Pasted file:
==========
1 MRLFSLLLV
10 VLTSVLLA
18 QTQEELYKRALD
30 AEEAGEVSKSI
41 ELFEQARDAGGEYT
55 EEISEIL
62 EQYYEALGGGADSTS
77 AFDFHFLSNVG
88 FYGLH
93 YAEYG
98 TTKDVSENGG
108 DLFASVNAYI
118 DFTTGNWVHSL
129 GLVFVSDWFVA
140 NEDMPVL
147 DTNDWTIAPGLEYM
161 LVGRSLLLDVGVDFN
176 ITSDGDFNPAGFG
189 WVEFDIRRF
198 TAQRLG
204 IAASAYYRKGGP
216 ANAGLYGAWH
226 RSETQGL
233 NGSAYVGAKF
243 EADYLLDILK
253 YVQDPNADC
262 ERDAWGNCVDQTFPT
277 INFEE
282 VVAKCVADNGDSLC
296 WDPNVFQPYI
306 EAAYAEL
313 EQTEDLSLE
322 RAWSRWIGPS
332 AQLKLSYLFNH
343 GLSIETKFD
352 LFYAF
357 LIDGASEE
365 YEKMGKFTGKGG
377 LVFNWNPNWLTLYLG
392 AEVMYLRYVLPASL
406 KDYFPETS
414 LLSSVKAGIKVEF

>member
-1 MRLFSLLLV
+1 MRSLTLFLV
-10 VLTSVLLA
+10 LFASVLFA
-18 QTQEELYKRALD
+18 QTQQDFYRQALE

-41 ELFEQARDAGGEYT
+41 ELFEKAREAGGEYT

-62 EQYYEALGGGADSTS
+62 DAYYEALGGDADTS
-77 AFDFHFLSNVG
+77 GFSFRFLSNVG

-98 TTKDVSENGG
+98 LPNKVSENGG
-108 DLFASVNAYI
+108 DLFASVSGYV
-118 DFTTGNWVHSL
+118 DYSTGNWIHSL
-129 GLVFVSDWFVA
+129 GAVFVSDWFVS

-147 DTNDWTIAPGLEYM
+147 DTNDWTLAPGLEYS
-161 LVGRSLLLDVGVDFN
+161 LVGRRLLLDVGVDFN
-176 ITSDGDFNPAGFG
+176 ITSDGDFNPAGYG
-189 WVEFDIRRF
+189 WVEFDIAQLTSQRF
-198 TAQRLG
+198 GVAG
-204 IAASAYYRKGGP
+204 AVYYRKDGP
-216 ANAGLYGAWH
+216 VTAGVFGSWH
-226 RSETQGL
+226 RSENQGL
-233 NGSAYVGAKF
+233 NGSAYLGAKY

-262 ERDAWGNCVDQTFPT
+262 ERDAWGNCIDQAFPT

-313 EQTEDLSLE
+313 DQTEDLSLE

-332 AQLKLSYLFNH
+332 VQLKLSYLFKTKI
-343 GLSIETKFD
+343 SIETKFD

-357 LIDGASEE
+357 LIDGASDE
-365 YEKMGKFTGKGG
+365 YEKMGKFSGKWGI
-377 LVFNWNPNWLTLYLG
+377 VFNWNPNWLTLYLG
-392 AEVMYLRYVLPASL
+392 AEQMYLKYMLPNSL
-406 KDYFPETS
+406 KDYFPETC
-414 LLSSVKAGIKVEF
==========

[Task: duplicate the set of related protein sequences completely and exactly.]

1 MRLFSLLLV
10 VLTSVLLA
18 QTQEELYKRALD
30 AEEAGEVSKSI
41 ELFEQARDAGGEYT
55 EEISEIL
62 EQYYEALGGGADSTS
77 AFDFHFLSNVG
88 FYGLH
93 YAEYG
98 TTKDVSENGG
108 DLFASVNAYI
118 DFTTGNWVHSL
129 GLVFVSDWFVA
140 NEDMPVL
147 DTNDWTIAPGLEYM
161 LVGRSLLLDVGVDFN
176 ITSDGDFNPAGFG
189 WVEFDIRRF
198 TAQRLG
204 IAASAYYRKGGP
216 ANAGLYGAWH
226 RSETQGL
233 NGSAYVGAKF
243 EADYLLDILK
253 YVQDPNADC
262 ERDAWGNCVDQTFPT
277 INFEE
282 VVAKCVADNGDSLC
296 WDPNVFQPYI
306 EAAYAEL
313 EQTEDLSLE
322 RAWSRWIGPS
332 AQLKLSYLFNH
343 GLSIETKFD
352 LFYAF
357 LIDGASEE
365 YEKMGKFTGKGG
377 LVFNWNPNWLTLYLG
392 AEVMYLRYVLPASL
406 KDYFPETS
414 LLSSVKAGIKVEF

>member
-1 MRLFSLLLV
+1 MRSLTLFLV
-10 VLTSVLLA
+10 LFASVLFA
-18 QTQEELYKRALD
+18 QTQQDFYRQALE

-41 ELFEQARDAGGEYT
+41 ELFEKAREAGGEYT

-62 EQYYEALGGGADSTS
+62 DAYYEALGGDADTS
-77 AFDFHFLSNVG
+77 GFSFRFLSNVG

-98 TTKDVSENGG
+98 LPNKVSENGG
-108 DLFASVNAYI
+108 DLFASVSGYV
-118 DFTTGNWVHSL
+118 DYSTGNWIHSL
-129 GLVFVSDWFVA
+129 GAVFVSDWFVS

-147 DTNDWTIAPGLEYM
+147 DTNDWTLAPGLEYS
-161 LVGRSLLLDVGVDFN
+161 LVGRRLLLDVGVDFN
-176 ITSDGDFNPAGFG
+176 ITSDGDFNPAGYG
-189 WVEFDIRRF
+189 WVEFDIAQLTSQRF
-198 TAQRLG
+198 GVAG
-204 IAASAYYRKGGP
+204 AVYYRKDGP
-216 ANAGLYGAWH
+216 VTAGVFGSWH
-226 RSETQGL
+226 RSENQGL
-233 NGSAYVGAKF
+233 NGSAYLGAKY

-262 ERDAWGNCVDQTFPT
+262 ERDAWGNCIDQAFPT

-313 EQTEDLSLE
+313 DQTEDLSLE

-332 AQLKLSYLFNH
+332 VQLKLSYLFKTKI
-343 GLSIETKFD
+343 SIETKFD

-357 LIDGASEE
+357 LIDGASDE
-365 YEKMGKFTGKGG
+365 YEKMGKFSGKWGI
-377 LVFNWNPNWLTLYLG
+377 VFNWNPNWLTLYLG
-392 AEVMYLRYVLPASL
+392 AEQMYLKYMLPNSL
-406 KDYFPETS
+406 KDYFPETC
-414 LLSSVKAGIKVEF